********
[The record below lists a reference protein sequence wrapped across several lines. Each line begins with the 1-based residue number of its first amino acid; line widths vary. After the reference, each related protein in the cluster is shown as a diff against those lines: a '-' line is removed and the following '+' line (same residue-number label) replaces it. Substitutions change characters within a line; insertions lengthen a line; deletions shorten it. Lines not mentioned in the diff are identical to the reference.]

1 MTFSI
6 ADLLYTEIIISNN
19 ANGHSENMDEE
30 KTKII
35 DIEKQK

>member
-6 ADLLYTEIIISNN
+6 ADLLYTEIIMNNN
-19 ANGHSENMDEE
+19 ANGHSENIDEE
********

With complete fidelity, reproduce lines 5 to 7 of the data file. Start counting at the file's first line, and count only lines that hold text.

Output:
30 KTKII
35 DIEKQK

>member